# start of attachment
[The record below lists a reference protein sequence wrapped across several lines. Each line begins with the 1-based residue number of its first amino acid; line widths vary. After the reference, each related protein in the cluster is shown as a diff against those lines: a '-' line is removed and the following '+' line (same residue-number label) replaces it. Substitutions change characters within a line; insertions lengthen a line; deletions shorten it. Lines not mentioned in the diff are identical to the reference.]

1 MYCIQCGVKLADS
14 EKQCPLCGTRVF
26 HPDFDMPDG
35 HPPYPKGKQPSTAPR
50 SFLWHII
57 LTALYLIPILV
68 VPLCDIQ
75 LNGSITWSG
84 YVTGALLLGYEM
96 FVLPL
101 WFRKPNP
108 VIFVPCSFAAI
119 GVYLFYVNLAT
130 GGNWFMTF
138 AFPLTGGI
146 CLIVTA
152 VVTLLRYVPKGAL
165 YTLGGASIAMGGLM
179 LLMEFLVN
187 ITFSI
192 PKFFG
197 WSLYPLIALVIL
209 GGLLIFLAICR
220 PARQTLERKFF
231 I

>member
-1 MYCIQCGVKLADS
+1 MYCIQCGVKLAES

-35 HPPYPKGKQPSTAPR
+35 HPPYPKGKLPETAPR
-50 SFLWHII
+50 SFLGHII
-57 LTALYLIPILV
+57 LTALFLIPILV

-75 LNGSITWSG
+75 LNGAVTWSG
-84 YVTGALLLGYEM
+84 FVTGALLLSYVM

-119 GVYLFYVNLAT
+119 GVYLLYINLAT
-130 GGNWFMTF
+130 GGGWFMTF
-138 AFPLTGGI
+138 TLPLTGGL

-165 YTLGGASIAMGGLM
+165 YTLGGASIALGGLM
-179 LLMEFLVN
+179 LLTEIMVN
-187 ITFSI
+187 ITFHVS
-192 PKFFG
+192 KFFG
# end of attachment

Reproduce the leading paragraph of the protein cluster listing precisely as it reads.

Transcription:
[The record below lists a reference protein sequence wrapped across several lines. Each line begins with the 1-based residue number of its first amino acid; line widths vary. After the reference, each related protein in the cluster is shown as a diff against those lines: a '-' line is removed and the following '+' line (same residue-number label) replaces it. Substitutions change characters within a line; insertions lengthen a line; deletions shorten it. Lines not mentioned in the diff are identical to the reference.]